Stammering Pride — back to the future?

A man smiling for the camera, with an inset of a crystal ball

Tim Shanks tells us what he hopes the future will look like for people who stammer.

There's a saying that if you remember the 1960s you weren't there. But growing up as someone who stammers in that decade, I remember it vividly. 

I mainly remember hiding in a book cupboard at school to avoid reading out in English. Or pretending to be ill at college so that I could avoid oral presentations in tutorials. And lastly, breaking down crying with the careers officer, thinking that I would never have a career because of my stammer. He asked me why I was crying and I could not get the words out. I had to write down on a piece of paper "I cannot speak".

Meanwhile, at the same time in California, Professor of Psychology Joseph Sheehan was theorising that a person's 'problem' with stammering was primarily down to their attitudes and feelings towards it, not because of their stammered speech. He thought the person has to be educated and learn to accept themselves as someone who stammers, which would help them deal with any negative emotion and therefore stammer with no struggle or tension. He said a less important by-product of this would be that they'd stammer less. Another theorist, Charles Van Riper, was advocating to stammer more fluently — fluently being the operative word.

There's a saying that if you remember the 1960s you weren't there. But growing up as someone who stammers in that decade, I remember it vividly.

However, society in America in the early 60s was socially regressive — misogyny was the norm, racial discrimination was rife and disability discrimination wasn't against the law. Homosexuality was illegal back then too. The Gay Pride movement was instrumental in changing this through four decades of activism. In 1973, in the U.S. they succeeded in getting homosexuality declassified as a mental illness. Amazingly this was brought about by a gay psychiatrist in disguise addressing a national convention on the issue!

Society started to change for the better in the West in the 1960s and progressive ideas started to flourish — feminism, racial tolerance, gay pride and anti-disability discrimination. More recently, the fight for tolerance of different gender identity is now making headlines.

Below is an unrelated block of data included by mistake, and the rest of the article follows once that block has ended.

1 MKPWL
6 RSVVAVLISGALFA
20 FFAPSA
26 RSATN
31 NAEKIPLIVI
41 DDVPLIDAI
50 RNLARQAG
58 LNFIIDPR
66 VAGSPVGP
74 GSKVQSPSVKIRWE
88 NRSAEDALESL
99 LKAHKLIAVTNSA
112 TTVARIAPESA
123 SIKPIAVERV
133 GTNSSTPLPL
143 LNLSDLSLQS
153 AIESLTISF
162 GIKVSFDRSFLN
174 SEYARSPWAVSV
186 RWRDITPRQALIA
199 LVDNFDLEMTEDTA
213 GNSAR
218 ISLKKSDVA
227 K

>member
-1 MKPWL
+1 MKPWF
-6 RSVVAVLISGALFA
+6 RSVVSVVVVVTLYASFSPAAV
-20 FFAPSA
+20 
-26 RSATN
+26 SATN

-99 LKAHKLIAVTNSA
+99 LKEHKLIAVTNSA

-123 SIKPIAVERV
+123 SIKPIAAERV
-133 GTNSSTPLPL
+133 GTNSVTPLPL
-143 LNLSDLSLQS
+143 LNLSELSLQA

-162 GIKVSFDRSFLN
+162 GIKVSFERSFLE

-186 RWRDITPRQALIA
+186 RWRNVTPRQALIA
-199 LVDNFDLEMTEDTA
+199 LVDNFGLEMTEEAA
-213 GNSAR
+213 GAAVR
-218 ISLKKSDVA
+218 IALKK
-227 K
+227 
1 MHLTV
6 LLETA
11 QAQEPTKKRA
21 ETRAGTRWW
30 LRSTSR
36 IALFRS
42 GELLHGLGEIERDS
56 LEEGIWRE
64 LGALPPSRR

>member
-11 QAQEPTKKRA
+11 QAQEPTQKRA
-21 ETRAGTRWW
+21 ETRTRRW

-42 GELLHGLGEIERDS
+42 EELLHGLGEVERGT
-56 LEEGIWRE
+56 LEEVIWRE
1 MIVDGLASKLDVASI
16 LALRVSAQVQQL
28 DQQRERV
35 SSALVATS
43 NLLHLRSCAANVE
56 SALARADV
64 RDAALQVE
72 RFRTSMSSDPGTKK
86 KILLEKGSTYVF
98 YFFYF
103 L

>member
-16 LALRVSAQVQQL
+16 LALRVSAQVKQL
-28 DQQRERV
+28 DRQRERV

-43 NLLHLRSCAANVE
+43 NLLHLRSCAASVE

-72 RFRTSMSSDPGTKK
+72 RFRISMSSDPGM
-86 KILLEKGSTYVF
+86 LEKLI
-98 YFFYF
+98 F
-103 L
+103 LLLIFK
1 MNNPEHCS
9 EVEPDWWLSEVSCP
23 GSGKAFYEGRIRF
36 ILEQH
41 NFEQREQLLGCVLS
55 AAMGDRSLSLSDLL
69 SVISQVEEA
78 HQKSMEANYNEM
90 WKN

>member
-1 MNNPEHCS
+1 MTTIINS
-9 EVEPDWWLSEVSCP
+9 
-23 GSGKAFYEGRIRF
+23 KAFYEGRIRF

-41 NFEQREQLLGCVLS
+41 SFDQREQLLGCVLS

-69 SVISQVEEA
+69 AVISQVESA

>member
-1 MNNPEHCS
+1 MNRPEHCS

Over 50 years later does this remind you of anything? Yes — the recent emergence of Stammering Pride and its activists! They accept their stammer and aim to help society accept it too. They understand there are ignorant, cruel and unkind people who may mock or reject you. They will probably never go away but I personally believe they are in a minority.

A world that made space for stammering

So, looking into my crystal ball into the 2060s perhaps, what would a world that made space for stammering look like?

In that world, stammering would be a descriptive non-judgemental word. As STAMMA says, it would be just 'how some people talk'.

There would be no need for a negative word like dysfluency. Stammering would not be a dysfluency. Dysfluency is a medical word — with the prefix 'dys' defining stammering as bad or ill. It regards stammering as impaired, abnormal and difficult speech. Something that needs treating and changing with speech therapy. It is the medicalisation of our speech that leads us into the therapeutic mazes of the speech clinic.

As a person who stammers, I want a different society in the future to the one I grew up in.

In 2060, the word disability would not be used to describe stammering. People who stammer would be able to take part in society. There would be a stammering newsreader.

We will move away from speech and language therapy and towards treating the person, not the stammer. Teaching acceptance and non-avoidance.

There would be no need to have an aid for fluency. Open stammerers would just take longer to say things, with no fear, shame or stigma.

There will be a kinder, less judgemental, less competitive society — one that makes time for people who stammer. In this utopia the best thing for the listener to do for a person who stammers is to not mind that they stammer, as STAMMA rightly declares in their Media Guidelines (endorsed by the Royal College of Speech & Language Therapists).

Not minding that you stammer would apply to the person who stammers as well — as first proposed by eminent American speech pathologist Oliver Bloodstein over 50 years ago now.

As a person who stammers, I want a different society in the future to the one I grew up in. I want a revolution for the 2060s! Stammering Pride, as promoted by Patrick Campbell, Sam Simpson and others, has taken root and sprouted in the UK. The 'open stammering' espoused by therapist Vivian Sisskin, which she talks about in this YouTube video (largely based on the avoidance reduction of Joseph Sheehan) in the U.S. is alive and kicking. Back to the future?

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Read more Your Voice articles.

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Tayo & Bhupinder
A speaker on stage at STAMMAFest 2023

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